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Sat, 11 May

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Location is TBD

World Migratory Bird Day

In 2024, World Migratory Bird Day will be celebrated on two days, 11 May and 12 October, aligning with the cyclic nature of bird migration in different hemispheres. The focus this year is on protecting insects to protect birds.

World Migratory Bird Day
World Migratory Bird Day

When and where

11 May 2024, 12:00 am

Location is TBD

About the event

This is a placeholder for a possible BIEPA event to mark this day.

For the first time ever, the upcoming World Migratory Bird Day campaign in 2024 will focus on the importance of insects for migratory birds, and highlight concerns related to decreasing populations of insects.

Insects are essential sources of energy for many migratory bird species, not only during the breeding seasons but also during their extensive journeys and greatly affect the timing, duration, and overall success of bird migrations. Along their migration routes, birds actively seek out insects in fields, forests, wetlands, and various habitats during stopovers. The timing of bird migration often coincides with peak insect abundance at stopover locations, supplying nourishment for birds to replenish their energy reserves before continuing their journeys.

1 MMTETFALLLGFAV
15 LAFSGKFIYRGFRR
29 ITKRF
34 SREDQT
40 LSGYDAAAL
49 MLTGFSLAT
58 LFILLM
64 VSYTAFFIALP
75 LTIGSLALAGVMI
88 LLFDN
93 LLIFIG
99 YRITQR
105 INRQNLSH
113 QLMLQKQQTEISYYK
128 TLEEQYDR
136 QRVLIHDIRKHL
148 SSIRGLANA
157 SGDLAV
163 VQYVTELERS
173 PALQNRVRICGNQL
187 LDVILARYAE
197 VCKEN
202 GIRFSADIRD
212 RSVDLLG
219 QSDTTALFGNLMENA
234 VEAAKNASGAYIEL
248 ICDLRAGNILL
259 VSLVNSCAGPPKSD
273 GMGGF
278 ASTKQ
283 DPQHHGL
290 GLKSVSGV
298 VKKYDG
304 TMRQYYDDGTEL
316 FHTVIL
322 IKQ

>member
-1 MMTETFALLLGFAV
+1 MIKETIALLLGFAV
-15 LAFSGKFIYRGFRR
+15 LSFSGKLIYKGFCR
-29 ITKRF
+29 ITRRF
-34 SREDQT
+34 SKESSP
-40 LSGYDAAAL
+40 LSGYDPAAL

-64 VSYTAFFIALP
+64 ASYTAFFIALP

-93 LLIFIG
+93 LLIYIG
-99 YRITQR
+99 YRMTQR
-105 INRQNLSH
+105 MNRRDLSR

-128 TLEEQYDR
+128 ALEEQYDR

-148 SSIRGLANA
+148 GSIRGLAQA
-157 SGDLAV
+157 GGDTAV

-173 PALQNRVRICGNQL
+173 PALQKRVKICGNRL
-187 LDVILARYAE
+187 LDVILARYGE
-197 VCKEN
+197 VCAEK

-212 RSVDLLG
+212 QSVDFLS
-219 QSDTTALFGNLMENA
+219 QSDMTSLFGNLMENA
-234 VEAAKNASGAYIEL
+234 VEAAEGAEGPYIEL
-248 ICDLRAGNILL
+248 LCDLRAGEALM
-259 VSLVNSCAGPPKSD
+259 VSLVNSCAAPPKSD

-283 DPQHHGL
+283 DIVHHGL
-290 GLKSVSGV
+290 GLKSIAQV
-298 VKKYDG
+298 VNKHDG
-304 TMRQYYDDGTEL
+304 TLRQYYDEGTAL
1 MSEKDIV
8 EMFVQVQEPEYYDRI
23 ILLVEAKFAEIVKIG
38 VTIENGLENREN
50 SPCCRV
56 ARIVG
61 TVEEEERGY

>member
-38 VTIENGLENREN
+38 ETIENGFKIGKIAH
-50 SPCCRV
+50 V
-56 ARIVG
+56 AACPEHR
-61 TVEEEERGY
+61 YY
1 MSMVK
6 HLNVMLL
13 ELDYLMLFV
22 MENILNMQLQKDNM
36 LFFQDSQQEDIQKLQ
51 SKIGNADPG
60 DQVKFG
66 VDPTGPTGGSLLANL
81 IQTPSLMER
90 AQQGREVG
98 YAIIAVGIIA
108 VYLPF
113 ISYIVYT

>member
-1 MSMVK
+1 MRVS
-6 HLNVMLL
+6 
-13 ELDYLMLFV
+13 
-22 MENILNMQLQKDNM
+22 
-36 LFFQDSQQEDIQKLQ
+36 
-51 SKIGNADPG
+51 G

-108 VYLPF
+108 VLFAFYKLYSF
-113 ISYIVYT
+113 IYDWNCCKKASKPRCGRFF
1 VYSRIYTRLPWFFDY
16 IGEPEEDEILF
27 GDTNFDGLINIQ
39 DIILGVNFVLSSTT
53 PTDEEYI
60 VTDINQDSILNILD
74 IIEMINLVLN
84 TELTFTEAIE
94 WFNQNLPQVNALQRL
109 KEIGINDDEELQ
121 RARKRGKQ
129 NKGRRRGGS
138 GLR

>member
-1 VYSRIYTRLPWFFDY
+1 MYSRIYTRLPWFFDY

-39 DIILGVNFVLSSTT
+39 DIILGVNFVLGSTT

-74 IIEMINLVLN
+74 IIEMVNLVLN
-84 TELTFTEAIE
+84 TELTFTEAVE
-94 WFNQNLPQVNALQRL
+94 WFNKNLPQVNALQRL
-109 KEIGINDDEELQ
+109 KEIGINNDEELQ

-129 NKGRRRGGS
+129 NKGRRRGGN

The loss and disturbance of insect populations at breeding sites and along avian migration routes threaten bird survival and well-being. Natural spaces like forests and grasslands that have been transformed or endangered by intensive agriculture and urban development and its effects such as light pollution can result in a decline in insect populations. Pesticides and herbicides designed to protect crops harm insects that birds rely on for food. A scarcity of energy- and protein-rich insects can hinder bird migration and breeding, leading to weakened immune systems, reduced reproductive success, and increased mortality rates for both adult birds and their offspring.

Birds play crucial roles in pollination and pest control, and a lack of insects disrupts these ecosystem functions. Overpopulation of certain insects, without natural predators from birds, can also cause outbreaks that damage plant health and agriculture.

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